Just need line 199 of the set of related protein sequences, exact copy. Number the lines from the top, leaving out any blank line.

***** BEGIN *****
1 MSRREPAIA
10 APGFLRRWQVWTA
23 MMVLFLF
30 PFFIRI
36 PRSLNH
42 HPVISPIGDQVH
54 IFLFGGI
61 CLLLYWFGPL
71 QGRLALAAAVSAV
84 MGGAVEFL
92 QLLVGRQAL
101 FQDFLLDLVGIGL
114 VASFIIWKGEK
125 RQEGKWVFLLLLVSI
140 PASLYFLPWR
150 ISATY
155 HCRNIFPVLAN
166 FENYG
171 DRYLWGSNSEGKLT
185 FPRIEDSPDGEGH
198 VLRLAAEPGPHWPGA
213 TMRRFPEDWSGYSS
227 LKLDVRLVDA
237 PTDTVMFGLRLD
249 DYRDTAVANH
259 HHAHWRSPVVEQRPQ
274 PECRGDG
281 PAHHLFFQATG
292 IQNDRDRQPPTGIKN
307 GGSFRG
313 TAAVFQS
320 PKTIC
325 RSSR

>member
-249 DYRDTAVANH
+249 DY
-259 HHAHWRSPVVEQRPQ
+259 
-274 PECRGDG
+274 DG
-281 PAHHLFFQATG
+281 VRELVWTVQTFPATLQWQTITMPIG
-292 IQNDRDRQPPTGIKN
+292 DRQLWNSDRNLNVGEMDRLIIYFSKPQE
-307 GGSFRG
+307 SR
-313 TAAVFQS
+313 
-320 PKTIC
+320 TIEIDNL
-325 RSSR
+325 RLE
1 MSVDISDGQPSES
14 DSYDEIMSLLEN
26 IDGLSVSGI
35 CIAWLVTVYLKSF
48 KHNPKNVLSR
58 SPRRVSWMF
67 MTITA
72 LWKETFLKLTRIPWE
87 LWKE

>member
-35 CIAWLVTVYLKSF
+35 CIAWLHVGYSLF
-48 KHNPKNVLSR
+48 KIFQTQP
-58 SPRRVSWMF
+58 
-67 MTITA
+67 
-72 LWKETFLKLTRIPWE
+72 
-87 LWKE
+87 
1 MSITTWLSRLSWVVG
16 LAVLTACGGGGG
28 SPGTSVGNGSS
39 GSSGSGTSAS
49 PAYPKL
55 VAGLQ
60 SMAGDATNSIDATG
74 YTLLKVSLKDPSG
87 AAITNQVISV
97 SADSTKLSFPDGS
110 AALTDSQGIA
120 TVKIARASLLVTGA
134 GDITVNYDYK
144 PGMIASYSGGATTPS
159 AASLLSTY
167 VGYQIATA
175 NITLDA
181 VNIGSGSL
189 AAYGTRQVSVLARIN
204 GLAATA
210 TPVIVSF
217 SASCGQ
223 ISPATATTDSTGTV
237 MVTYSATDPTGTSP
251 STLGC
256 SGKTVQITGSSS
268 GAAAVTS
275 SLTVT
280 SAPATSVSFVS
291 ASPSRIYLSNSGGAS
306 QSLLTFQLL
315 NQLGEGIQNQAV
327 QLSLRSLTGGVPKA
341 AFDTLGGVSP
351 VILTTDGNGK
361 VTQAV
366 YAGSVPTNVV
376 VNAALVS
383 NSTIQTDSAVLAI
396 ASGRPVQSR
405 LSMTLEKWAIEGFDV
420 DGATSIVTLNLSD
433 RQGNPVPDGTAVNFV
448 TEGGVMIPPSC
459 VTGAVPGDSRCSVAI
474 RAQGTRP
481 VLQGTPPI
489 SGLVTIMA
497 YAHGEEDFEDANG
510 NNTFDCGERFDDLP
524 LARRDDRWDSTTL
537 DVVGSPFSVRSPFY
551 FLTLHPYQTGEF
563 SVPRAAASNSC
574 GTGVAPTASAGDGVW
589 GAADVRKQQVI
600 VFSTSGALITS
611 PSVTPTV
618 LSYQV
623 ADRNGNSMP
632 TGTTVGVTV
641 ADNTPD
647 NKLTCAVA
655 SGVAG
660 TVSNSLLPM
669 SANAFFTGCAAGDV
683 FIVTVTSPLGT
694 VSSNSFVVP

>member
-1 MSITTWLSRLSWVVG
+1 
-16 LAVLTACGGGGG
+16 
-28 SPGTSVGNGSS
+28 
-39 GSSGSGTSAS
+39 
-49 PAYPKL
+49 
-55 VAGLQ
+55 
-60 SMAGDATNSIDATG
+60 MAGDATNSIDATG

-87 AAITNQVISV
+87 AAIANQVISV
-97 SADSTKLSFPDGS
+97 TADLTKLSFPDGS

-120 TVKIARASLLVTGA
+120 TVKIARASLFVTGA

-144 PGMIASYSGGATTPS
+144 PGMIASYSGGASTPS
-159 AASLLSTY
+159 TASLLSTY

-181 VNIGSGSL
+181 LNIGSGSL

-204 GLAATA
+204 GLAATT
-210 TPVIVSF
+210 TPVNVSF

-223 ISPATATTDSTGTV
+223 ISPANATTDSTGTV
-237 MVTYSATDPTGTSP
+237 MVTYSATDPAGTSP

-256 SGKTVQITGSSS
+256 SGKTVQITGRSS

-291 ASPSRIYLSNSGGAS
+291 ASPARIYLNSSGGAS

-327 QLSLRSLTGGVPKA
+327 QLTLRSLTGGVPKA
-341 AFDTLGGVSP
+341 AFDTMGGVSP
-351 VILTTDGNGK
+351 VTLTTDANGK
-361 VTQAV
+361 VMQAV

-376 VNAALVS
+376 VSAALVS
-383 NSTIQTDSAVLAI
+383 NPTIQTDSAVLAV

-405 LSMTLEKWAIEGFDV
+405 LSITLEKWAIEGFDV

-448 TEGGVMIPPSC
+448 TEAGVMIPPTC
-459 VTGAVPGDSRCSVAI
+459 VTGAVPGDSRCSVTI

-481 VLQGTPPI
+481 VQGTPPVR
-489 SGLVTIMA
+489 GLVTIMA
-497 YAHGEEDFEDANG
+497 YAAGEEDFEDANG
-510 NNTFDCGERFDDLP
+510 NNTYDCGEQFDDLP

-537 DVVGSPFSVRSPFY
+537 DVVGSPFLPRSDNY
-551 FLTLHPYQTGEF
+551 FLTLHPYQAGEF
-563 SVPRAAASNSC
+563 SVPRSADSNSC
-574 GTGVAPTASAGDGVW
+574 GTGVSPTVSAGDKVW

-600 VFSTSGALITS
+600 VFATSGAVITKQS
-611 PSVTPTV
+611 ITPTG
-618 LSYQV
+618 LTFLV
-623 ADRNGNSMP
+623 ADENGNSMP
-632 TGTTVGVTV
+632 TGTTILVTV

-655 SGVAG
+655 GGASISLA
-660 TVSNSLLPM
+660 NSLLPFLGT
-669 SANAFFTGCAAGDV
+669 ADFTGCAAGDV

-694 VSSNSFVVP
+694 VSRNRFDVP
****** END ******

+459 VTGAVPGDSRCSVTI